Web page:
Life in progress

Something fishy may cause disease – the saga continues


On Friday, I wrote about my hot water tank and how it’s not living up to snuff. The rental company sent an iffy contractor over… rather than tell the whole story again, you can click here to read about it. Since then, I’ve been doing a tankload of research, (see what I did there?) and I’ve come up with a few interesting facts. First, there’s a knob on the mixing valve to adjust the temperature of the water coming out of it. The contractor who came to see me didn’t mention that. Fishy? Yes. BUT I’ve also discovered that these mixing valve thingies that seem to be popping up on top of water tanks without people knowing about them do in fact have a very short lifespan. It seems, (and I could be wrong, but this is what I’ve been led to believe) that the Ontario government decided that all the water coming out of the taps in all the homes shouldn’t be any higher than 49 degrees C, to prevent scalding. To combat Legionnaires disease however, the water in the tank needs to be 60C. So, the happy compromise was the mixing valves installed directly on the tank, which regulate the entire living space.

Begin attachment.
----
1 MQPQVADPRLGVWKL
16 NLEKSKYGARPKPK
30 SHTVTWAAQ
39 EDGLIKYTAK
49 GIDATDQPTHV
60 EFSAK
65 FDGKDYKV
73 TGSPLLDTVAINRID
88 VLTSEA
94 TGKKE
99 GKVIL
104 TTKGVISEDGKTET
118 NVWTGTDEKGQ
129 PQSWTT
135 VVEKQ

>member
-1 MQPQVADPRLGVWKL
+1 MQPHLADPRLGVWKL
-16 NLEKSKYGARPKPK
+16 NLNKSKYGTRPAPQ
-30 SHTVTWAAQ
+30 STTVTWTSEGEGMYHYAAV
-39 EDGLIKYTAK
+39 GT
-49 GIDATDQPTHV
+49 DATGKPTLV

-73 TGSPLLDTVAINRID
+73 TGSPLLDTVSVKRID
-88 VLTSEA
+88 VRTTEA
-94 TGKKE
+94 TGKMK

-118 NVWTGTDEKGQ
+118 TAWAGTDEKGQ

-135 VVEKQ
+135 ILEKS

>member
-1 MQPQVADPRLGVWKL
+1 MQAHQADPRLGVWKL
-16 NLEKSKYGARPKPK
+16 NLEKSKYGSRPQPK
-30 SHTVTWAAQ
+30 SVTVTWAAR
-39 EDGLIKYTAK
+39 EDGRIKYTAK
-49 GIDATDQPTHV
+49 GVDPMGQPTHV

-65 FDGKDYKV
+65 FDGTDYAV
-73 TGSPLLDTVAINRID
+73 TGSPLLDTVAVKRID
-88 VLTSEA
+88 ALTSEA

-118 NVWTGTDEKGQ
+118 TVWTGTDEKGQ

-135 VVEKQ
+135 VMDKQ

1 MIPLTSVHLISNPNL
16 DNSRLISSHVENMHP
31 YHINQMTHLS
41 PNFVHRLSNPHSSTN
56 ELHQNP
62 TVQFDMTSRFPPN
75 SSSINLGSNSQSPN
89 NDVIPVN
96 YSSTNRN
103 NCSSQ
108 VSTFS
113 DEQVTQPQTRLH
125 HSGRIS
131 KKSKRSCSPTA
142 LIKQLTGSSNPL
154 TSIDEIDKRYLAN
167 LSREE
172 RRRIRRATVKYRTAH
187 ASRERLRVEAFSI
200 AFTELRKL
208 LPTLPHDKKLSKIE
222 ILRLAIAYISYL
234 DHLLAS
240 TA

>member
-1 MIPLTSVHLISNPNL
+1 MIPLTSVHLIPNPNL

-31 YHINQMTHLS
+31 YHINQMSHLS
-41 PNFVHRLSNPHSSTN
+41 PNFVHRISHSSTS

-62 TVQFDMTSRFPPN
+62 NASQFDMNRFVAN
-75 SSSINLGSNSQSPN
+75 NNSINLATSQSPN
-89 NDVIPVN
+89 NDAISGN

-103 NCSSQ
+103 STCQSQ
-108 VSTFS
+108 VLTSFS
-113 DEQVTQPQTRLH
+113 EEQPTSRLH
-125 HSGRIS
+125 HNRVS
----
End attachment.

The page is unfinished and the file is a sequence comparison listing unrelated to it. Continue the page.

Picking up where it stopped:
What all that means is, it’s probably going to cost me $200 to get a hot water tank fixed that I don’t know if I want. I’ve been thinking about going tankless for years. So today I called the company that installed my boiler to see what they can do and they gave me an alternative – an indirect water heater that runs right off my boiler, which, at least in the winter, I’m using anyway.

And it’s a good thing I got them in too – the run-off from my boiler was leaking and I had a puddle on the floor. A couple of boxes got wet and I’m going to have to throw out a few pillows, but nothing earthshattering was ruined. They came back and replaced the pipe for $100. And they didn’t insist on cash! What a concept!

I haven’t called the water heater rental company yet because I want to get all the information I can to make a decision whether to buy or rent, which will depend on how much it all costs. That cost will also include getting out of the contract with the rental company. When I call them, I’m still going to complain about the contractor’s lack of professionalism. I’ll keep you posted.

Author: Linda G. Hill

There's a writer in here, clawing her way out.

36 thoughts on “Something fishy may cause disease – the saga continues

  1. Ugh! Good luck with it all!


  2. Good thing you did the research, just for the halibut! Cod, you mackerel do it yourself! Keep us tuna into the saga. (Definitely a book in this one — but I’ve run out of fish jokes, but you might have haddock with them after Mackerel Michael.


  3. Tanks for the update ๐Ÿ™‚